Whether you’re moving into a new environment or giving your existing workspace a refresh, ordering new office furniture is both exciting and daunting. It feels like there are endless options out there—especially if you’re considering designing custom office furniture.
Before you start placing orders, however, it’s essential to know your office space measurements so the new furniture you have your eye on doesn’t end up awkwardly placed within your workspace. We’ve put together a guide that will walk you through how to measure your office space for new furniture.
How to Calculate Office Square Footage
Having an overview of your office workspace dimensions will make designing your new layout a breeze. Make sure you have a notebook, a calculator, and a tape measure handy, then follow these tips to calculate your office’s square footage.
Tip #1. Tackle one room at a time. Start by counting how many different rooms or areas you need to measure and denote a page in your notebook for each.
Tip #2. If the room is a quadrilateral shape (such as a rectangle or square), measure the length of one wall and the width of the one adjacent to it in feet, then multiply the two figures to calculate the square footage of that room. Square footage is important for pricing and ordering carpeting, budgeting office furniture expense per square foot, determining space expense per employee, calculating cost and revenue per square foot of office space occupied, and more.
Tip #3. What you really need to know to correctly order office furniture is the total dimensions of a room and how the furniture will fit in that space. Use graph paper or software to draw your walls. Don’t forget to add doorways and windows. Using the same scale, drop in drawings of desks, chairs, and conference tables to see how they fit. You don’t want to order a 16’ conference table for a 14’ room.
Tip #3. For triangular rooms, measure the length of the longest wall and the height of the room, then multiply them. Divide that figure by two to calculate the room’s square footage.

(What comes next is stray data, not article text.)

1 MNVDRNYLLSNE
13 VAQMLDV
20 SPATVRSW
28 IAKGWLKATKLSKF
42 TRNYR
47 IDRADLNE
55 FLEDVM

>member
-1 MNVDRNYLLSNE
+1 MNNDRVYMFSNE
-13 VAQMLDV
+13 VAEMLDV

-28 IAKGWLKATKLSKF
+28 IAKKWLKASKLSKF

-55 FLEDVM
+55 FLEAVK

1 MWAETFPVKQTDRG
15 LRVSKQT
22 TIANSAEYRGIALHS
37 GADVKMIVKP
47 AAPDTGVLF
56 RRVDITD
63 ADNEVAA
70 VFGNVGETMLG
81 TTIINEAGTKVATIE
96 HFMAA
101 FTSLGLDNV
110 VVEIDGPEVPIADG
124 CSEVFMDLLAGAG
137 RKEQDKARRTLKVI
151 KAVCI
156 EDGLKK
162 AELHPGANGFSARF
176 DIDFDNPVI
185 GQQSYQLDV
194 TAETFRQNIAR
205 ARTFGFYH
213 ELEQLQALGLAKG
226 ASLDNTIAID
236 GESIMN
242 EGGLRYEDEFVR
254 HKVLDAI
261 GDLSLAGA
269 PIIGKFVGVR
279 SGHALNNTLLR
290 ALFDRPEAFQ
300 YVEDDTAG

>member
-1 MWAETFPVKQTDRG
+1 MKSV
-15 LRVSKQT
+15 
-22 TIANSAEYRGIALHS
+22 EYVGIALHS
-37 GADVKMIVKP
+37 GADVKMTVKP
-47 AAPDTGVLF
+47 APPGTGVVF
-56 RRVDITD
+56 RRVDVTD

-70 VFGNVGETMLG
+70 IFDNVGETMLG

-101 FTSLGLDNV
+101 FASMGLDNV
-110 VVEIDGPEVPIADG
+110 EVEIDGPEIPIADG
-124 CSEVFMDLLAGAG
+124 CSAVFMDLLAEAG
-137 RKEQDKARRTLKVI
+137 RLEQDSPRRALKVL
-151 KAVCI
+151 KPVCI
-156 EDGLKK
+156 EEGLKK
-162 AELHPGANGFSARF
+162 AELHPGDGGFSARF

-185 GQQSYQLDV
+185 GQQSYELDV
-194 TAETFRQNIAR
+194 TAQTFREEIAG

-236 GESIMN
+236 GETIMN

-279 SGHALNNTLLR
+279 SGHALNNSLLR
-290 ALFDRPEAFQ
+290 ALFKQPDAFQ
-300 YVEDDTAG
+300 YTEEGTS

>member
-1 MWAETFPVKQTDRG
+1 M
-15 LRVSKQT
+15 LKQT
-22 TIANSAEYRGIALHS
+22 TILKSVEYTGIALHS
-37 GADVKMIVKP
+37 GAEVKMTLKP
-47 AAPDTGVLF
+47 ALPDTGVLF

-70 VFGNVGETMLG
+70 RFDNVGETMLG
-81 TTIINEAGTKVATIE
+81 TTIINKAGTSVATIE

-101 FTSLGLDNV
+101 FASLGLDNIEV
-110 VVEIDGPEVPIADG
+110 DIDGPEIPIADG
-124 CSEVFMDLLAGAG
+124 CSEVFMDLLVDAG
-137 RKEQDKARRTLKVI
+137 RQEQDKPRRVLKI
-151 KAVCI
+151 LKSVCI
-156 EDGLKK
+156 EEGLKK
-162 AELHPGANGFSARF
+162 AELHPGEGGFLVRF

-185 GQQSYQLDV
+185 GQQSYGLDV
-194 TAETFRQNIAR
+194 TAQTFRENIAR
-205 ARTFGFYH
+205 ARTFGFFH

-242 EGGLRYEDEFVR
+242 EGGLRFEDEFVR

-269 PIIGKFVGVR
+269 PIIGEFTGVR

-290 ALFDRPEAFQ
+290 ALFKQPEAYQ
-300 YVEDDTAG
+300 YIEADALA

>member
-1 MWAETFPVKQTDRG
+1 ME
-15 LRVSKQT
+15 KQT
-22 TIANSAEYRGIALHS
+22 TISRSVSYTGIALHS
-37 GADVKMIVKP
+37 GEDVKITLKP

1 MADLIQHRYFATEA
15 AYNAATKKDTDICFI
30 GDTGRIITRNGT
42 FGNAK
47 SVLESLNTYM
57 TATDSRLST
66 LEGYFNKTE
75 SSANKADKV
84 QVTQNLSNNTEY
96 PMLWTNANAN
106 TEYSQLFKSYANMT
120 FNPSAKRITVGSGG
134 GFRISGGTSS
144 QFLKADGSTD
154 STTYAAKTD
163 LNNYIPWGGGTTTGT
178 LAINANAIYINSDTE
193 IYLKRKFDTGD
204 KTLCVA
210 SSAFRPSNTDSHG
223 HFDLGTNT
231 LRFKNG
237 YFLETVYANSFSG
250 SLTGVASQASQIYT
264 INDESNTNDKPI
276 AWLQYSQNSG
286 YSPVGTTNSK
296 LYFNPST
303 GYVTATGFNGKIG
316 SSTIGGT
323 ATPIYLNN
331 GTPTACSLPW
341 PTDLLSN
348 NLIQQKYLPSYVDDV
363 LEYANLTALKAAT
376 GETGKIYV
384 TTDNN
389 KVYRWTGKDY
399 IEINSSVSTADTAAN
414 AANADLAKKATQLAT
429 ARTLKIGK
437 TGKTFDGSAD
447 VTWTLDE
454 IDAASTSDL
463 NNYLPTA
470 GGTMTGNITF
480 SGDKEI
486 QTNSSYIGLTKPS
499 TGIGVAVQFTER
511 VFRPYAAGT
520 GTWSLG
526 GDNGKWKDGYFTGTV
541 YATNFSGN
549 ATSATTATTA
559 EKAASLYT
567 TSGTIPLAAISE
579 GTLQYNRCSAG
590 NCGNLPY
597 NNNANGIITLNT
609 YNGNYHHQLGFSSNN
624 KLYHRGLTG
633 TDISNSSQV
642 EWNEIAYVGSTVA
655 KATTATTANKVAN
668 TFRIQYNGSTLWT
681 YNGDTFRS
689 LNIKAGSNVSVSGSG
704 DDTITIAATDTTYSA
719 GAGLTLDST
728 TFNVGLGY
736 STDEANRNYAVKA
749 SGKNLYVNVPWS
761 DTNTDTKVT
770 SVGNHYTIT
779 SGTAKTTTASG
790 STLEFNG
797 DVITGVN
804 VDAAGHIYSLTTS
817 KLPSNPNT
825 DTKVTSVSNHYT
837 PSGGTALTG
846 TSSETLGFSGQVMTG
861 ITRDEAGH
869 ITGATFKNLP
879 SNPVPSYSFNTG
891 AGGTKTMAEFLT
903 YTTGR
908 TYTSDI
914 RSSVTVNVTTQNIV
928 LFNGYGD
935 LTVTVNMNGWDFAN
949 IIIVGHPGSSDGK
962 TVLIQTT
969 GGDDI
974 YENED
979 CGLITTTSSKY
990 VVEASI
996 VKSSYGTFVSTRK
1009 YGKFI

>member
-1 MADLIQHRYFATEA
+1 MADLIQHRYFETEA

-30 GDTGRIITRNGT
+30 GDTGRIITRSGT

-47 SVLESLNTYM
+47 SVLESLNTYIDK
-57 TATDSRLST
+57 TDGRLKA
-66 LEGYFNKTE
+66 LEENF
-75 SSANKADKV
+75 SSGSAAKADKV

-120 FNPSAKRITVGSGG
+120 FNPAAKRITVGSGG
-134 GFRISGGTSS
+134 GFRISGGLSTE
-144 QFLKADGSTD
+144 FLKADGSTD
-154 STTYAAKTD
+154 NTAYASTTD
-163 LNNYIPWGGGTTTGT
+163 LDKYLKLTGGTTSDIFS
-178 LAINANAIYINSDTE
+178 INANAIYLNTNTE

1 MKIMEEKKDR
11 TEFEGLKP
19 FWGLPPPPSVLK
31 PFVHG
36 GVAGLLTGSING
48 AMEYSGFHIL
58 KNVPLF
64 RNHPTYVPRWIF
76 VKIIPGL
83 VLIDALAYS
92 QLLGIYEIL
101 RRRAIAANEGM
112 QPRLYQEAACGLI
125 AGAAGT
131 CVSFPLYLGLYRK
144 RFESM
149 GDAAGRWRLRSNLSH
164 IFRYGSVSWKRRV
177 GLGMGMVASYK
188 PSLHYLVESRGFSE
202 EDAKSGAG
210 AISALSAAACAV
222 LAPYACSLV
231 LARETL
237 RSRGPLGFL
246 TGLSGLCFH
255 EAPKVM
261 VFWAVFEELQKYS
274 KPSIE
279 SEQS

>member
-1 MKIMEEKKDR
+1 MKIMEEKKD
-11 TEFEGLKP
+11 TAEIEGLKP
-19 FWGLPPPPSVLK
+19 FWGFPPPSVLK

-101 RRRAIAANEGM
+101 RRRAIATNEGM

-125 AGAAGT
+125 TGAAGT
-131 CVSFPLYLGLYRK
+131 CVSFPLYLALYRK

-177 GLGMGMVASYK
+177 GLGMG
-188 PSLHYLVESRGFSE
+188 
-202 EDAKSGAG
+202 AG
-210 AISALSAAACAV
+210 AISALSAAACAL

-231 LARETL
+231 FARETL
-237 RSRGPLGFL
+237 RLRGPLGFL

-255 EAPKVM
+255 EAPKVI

Tip #4. Make sure to note wall fixtures that should not be blocked by furniture, such as outlets, thermostats, fire extinguishers, or columns. Leave a few inches of space behind furniture that is against a wall so that you can access outlets without moving heavy, fully-loaded furniture.
Tip #5. When measuring ceiling height, note any obstacles such as ducts, sprinklers, or light fixtures.
Tip #6. Always include walkways and doorways in your measurements. These are the most heavily trafficked areas in an office, and you and your coworkers shouldn’t have to awkwardly shimmy around a desk or cabinet to access them. Leave enough room around desks and conference tables so that a wheelchair can easily pass through.
Office Furniture Dimensions Guide: How to Choose The Right Fit The First Time
Along with your office space measurements, you’ll need to know the dimensions of the furniture you’re interested in purchasing. While this seems simple on the surface, you’ll also need to consider any additional space the furniture will need—for instance, you’ll need extra room to open drawers or cabinet doors.
There are three measurements to consider when calculating the space a piece of furniture will take up: width, height, and depth.
- Width (W): the measurement of the item from one side to the other
- Height: (H): the measurement of the item from the floor (if freestanding) to the very top of the product
- Depth (D): the measurement of the item from front to back
As mentioned earlier, you should add a buffer in your calculation if there are any doors or drawers on the furniture. You can calculate the space you’ll need by measuring the width and depth of drawers and the width of cabinet doors. Hopefully this guide helped you understand how to measure an office space for new furniture. To recap, you should start by calculating your office space measurements (including where fixtures, walkways, and doorways are located) and noting the dimensions of the furniture you hope to purchase. With this information, the only thing left to do is plan where each piece will fit best.